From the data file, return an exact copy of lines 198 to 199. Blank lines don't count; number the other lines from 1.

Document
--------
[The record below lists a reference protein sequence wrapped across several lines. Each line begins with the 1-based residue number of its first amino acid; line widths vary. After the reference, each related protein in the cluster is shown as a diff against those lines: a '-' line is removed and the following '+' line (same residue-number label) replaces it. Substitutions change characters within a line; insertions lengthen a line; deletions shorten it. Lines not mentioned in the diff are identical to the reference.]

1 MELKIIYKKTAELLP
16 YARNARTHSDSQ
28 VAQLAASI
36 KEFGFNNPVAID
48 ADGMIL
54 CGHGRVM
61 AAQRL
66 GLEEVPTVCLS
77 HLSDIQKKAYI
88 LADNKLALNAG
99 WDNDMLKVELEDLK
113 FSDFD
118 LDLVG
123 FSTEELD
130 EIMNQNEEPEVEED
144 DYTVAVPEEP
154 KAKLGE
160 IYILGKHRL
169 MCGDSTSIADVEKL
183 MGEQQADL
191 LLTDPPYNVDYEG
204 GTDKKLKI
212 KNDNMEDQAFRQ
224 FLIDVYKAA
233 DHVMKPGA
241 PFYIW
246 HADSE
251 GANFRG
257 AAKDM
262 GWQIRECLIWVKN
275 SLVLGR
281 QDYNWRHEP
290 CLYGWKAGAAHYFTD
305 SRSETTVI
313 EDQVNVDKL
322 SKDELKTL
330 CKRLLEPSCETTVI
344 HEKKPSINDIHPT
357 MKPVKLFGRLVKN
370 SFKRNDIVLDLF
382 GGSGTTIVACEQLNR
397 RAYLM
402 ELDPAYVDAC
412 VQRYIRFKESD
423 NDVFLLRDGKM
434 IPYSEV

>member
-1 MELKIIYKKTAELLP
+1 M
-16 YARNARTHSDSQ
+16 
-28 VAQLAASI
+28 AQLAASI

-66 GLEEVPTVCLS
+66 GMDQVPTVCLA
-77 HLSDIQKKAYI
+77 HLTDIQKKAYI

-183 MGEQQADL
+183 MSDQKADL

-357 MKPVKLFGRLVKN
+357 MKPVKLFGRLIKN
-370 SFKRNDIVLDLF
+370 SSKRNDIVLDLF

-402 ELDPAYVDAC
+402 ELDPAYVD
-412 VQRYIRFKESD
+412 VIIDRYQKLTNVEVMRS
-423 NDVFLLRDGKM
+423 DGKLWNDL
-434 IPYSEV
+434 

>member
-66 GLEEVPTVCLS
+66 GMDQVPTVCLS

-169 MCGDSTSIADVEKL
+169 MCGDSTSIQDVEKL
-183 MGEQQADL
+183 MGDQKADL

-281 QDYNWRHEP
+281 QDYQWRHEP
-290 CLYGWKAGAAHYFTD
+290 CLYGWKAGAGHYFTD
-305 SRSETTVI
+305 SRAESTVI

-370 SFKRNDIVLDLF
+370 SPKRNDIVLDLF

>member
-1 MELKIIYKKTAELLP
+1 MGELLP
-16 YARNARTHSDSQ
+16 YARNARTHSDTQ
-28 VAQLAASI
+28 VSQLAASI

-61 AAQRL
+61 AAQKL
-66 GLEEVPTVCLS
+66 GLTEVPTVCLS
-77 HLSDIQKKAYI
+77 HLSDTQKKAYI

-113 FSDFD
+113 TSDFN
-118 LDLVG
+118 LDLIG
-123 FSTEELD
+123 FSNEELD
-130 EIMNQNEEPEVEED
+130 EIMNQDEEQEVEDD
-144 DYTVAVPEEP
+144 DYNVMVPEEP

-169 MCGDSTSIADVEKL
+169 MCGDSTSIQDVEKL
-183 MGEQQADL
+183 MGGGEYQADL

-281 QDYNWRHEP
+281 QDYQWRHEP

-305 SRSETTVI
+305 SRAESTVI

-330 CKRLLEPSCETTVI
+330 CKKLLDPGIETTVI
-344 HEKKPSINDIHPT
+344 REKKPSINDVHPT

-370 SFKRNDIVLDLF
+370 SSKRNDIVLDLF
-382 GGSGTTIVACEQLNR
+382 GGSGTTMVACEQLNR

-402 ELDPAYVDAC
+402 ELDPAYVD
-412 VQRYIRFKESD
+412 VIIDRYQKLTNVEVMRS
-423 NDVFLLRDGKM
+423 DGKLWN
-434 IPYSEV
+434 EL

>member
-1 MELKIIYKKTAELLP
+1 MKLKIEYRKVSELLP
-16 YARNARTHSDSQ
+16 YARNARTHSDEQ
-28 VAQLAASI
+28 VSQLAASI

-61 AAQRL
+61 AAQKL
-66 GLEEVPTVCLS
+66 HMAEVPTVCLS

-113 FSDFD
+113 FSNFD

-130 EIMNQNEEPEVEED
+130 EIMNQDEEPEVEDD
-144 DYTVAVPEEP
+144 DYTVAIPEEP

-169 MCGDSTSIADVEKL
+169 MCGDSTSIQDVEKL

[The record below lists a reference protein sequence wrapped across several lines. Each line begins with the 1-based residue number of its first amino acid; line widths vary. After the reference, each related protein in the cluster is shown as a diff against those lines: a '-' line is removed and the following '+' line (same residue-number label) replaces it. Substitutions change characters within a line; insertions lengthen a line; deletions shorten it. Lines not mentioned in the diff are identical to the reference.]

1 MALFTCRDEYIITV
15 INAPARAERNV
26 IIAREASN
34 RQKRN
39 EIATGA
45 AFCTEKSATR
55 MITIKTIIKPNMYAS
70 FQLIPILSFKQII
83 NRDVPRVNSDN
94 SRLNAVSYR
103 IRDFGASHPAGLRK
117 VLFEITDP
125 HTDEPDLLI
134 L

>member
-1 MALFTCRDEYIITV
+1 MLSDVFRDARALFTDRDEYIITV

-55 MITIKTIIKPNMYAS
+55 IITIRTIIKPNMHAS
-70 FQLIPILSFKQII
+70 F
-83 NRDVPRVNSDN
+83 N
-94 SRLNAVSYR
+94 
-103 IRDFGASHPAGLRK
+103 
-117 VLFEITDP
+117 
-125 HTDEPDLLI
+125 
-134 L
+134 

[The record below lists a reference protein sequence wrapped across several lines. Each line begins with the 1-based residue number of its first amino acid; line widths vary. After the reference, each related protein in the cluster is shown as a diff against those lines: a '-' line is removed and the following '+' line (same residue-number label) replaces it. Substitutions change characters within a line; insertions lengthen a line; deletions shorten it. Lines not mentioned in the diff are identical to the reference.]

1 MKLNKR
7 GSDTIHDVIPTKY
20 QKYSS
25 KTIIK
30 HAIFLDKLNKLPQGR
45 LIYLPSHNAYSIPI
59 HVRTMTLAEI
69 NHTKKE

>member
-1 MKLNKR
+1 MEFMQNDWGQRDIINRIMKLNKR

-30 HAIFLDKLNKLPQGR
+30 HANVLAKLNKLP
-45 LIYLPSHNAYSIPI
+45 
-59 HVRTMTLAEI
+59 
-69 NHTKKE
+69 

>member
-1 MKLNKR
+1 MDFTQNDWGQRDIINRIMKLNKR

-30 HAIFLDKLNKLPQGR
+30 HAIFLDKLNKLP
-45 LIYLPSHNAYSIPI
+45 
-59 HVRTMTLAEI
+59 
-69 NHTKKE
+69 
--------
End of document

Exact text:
-1 MKLNKR
+1 MEFMQNDWGQRDIINRIMKLNKR